Priestley’s account of Franklin’s historic kite flight (1767)

Now that I’ve spent a post defending the possibility that Benjamin Franklin could have performed, and likely did perform, his experiment demonstrating the sameness of electricity and lightning, it occurs to me that I haven’t shared in detail the most complete account of that historic experiment, published by Joseph Priestley in 1767, some 13 years after the event.

Joseph Priestley (1733-1804) was an English theologian, clergyman and natural philosopher who is credited with a number of discoveries, including the invention of soda water and the official discovery of oxygen (though the Swede Carl Wilhelm Scheele in fact discovered it earlier, Priestley was the first to publish).  When he became a fellow of the Royal Society in 1766, he decided to publish an account of the history of electricity along with descriptions of the state of the art research of the time.  He actually had a chance to meet and speak with Benjamin Franklin in person during a visit of the latter to London, and got many details about Franklin’s own electrical researches.

The result is the only historical account of the famous June 1752 kite-flying experiment (aside from Franklin’s own short and technical letter to Peter Collinson, which I have discussed previously).  The account of Priestley follows.

To demonstrate, in the completest manner possible, the sameness of the electric fluid with the matter of lightning, Dr. Franklin, astonishing as it must have appeared,  contrived actually to bring lightning from the heavens, by means of an electrical kite, which he raised when a storm of thunder was perceived to be coming on. This kite had a pointed wire fixed upon it, by which it drew the lightning from the clouds. This lightning descended by the hempen firing, and was received by a key tied to the extremity of it; that part of the string which was held in his hand being of silk, that the electric virtue might stop when it came to the key. He found that the string would conduct electricity even when nearly dry, but that when it was wet, it would conduct it quite freely; so that it would stream out plentifully from the key, at the approach of a person’s finger.

At this key he charged phials, and from electric fire thus obtained, he kindled spirits, and performed all other  electrical experiments which are usually exhibited by an excited globe or tube.

As every circumstance relating to so capital a discovery as this (the greatest, perhaps, that, has been made in the whole compass of philosophy, since the time of Sir Isaac Newton) cannot but give pleasure to all my readers, I shall endeavour to gratify them with the communication of a few particulars which I have from the best authority.

The Doctor, after having published his method of verifying his hypothesis concerning the sameness of electricity with the matter lightning, was waiting for the erection of a spire in Philadelphia to carry his views into execution ; not imagining that a pointed rod of a moderate height, could answer the purpose; when it occurred to him, that, by means of a common kite, he could have a readier and better access to the regions of thunder than by any spire whatever. Preparing, therefore, a large silk handkerchief, and two cross sticks, of a proper length, on which to extend it, he took the opportunity of the first approaching thunder storm to take a walk into a field, in which there was a shed convenient for his purpose. But dreading the ridicule which too commonly attends unsuccessful attempts in science, he communicated his intended experiment to no body but his son, who assisted him in raising the kite.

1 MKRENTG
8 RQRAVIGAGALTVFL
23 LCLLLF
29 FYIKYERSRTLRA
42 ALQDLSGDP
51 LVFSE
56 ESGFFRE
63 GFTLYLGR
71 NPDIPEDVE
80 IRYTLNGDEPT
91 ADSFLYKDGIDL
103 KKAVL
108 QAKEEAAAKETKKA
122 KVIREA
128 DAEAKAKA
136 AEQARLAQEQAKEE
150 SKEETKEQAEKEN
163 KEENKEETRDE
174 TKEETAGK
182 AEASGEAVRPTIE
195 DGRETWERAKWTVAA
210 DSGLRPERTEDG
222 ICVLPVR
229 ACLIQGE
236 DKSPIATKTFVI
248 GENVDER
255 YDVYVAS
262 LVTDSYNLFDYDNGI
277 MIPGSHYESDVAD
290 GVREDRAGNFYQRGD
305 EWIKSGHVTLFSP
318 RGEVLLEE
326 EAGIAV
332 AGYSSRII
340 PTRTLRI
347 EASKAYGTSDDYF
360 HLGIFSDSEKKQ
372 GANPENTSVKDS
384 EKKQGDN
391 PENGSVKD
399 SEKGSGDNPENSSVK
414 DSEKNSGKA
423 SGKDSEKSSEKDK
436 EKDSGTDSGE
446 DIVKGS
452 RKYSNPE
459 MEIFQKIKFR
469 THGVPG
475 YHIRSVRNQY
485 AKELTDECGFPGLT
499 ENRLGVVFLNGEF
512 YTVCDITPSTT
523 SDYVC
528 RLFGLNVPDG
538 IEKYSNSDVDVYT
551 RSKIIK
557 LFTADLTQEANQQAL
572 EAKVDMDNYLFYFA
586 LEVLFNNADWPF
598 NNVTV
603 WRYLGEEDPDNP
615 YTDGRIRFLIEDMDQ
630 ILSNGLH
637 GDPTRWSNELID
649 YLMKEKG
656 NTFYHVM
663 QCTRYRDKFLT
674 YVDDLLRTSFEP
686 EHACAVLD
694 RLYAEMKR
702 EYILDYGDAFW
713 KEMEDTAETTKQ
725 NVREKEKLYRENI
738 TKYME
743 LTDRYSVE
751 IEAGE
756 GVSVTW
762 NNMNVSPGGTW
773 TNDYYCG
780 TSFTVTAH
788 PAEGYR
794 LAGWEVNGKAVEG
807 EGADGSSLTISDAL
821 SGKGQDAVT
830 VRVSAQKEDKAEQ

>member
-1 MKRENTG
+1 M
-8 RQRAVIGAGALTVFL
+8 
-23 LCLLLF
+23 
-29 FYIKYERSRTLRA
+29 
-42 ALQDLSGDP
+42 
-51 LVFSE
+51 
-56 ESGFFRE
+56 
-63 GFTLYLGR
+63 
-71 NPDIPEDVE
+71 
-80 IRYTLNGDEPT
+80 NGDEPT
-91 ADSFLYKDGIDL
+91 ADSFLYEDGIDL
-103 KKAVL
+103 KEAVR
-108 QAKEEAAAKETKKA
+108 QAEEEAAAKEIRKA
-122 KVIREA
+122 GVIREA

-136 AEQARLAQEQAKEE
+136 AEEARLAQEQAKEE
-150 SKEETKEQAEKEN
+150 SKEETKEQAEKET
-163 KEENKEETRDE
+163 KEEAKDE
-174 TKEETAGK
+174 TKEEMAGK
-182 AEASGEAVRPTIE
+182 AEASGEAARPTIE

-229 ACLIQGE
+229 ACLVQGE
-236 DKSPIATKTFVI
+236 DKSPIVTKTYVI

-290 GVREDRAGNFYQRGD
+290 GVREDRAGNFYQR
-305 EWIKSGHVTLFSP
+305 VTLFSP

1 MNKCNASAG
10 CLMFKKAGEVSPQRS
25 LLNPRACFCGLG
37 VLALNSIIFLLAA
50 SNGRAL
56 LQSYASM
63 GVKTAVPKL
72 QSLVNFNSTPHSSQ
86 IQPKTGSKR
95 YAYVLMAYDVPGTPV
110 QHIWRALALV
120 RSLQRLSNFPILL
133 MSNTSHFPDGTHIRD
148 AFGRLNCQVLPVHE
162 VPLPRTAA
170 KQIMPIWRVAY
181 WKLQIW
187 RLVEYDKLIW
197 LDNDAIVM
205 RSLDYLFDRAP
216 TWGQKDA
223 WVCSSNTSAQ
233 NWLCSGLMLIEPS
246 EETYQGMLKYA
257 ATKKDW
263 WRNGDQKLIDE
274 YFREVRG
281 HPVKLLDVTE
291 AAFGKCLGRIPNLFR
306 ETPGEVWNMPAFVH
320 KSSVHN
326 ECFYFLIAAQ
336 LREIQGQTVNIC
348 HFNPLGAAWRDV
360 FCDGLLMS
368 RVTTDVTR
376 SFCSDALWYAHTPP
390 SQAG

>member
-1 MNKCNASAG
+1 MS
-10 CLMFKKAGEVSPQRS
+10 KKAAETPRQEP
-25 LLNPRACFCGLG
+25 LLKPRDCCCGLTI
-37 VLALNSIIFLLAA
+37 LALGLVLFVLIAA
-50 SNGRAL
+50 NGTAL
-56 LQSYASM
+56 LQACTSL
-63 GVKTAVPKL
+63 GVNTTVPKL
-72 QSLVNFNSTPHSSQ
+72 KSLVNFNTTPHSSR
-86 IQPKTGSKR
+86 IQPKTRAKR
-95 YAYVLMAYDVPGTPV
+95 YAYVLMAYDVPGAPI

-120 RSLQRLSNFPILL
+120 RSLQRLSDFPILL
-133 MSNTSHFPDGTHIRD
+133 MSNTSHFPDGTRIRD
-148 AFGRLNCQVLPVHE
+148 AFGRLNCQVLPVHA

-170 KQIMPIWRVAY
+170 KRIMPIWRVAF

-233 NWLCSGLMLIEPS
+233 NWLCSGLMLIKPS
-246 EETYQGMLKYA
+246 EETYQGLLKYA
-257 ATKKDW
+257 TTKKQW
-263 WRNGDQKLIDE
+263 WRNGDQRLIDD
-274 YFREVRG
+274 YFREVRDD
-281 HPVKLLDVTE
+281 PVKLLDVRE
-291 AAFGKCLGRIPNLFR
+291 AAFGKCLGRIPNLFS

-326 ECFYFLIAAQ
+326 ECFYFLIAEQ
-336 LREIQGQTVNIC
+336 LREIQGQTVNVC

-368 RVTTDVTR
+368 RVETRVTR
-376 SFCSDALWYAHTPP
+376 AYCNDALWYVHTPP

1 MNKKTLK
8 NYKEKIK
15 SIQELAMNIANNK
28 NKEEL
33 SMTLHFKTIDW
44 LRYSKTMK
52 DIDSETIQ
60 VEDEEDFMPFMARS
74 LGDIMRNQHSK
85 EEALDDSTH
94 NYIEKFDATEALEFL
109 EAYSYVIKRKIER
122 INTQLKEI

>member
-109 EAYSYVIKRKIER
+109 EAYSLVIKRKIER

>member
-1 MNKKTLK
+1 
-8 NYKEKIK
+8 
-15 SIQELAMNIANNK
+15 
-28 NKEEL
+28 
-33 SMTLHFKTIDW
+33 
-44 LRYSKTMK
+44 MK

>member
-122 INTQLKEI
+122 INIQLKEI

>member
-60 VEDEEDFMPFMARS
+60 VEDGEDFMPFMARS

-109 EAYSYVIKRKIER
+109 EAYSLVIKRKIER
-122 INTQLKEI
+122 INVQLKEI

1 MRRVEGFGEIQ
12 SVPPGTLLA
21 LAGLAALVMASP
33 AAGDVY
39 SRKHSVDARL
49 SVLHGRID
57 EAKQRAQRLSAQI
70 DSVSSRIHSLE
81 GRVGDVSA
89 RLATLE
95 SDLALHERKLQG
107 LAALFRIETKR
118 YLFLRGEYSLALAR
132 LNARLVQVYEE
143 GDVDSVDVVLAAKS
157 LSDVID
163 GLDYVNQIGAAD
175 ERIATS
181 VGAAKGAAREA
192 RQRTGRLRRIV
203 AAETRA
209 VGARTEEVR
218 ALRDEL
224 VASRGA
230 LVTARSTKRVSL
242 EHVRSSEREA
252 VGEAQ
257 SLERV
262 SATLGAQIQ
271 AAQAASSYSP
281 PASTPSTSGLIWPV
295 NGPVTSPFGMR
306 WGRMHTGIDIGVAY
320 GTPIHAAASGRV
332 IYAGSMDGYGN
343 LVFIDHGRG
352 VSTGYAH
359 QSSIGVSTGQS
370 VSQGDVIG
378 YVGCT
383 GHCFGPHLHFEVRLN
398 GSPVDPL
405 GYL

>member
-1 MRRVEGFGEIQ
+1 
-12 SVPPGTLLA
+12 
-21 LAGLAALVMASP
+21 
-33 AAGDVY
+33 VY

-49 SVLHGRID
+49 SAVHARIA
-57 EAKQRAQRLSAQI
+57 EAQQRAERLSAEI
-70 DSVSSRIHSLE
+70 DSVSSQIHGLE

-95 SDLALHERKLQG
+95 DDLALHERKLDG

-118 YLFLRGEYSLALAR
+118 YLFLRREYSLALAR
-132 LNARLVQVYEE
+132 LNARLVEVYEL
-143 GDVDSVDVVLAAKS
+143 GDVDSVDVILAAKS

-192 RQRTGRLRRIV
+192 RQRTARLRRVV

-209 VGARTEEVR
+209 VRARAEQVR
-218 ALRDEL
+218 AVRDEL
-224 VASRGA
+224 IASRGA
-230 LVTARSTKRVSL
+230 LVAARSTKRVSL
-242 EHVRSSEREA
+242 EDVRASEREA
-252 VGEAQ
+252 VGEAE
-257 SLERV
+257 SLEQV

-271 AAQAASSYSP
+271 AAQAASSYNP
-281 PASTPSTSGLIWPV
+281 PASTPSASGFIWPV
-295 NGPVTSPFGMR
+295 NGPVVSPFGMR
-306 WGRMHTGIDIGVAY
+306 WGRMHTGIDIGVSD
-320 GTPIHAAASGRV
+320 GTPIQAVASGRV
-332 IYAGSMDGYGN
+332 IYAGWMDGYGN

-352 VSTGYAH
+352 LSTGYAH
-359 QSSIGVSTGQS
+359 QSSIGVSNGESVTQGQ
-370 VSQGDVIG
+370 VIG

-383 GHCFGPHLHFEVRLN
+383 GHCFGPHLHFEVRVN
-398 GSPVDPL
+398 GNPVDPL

The kite being raised, a considerable time elapsed before there was any appearance of its being electrified. One very promising cloud had passed over it without any effect; when, at length, just as he was beginning to despair of his contrivance, he observed some lose threads of the hempen string to stand erect, and to avoid one another, just as if they had been suspended on a common conductor. Struck with this promising appearance, he immediately presented his knucle to the key, and (let the reader judge of the exquisite pleasure he must have felt at that moment) the discovery was complete. He perceived a very evident electric spark. Others succeeded, even before the string was wet, so as to put the matter past all dispute, and when the rain had wetted the string, he collected electric fire very copiously. This happened in June 1752, a month after the electricians in France had verified the same theory, but before he had heard of any thing that they had done.

Priestley’s book (the 3rd edition, at least, which I drew the quotes from) can be read in its entirety on Google books; I may return and speak more of it in a future post, after I’ve digested more of it…

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4 Responses to Priestley’s account of Franklin’s historic kite flight (1767)

  1. Paul says:

    thankf, in any cafe, Prieftly’s book if a great read! :)

  2. Simplicio says:

    I wonder how dangerous the experiment really was. I wouldn’t think that a short length of silk would offer much protection from the kite being hit by lightening, since replacing a hundred feet of air with wet twine would give a shorter route to ground even if there were a few feet of silk at the end. Especially as the description in the letter to Collinson, it sounds like the length of silk was relatively short and that Franklin was holding it in his hands instead of just tying it off to something less prone to death by electrocution then himself.

    In any case, interesting reading. Thanks

  3. Pingback: On Giants Shoulders #54: A Sleigh Load of History « Contagions

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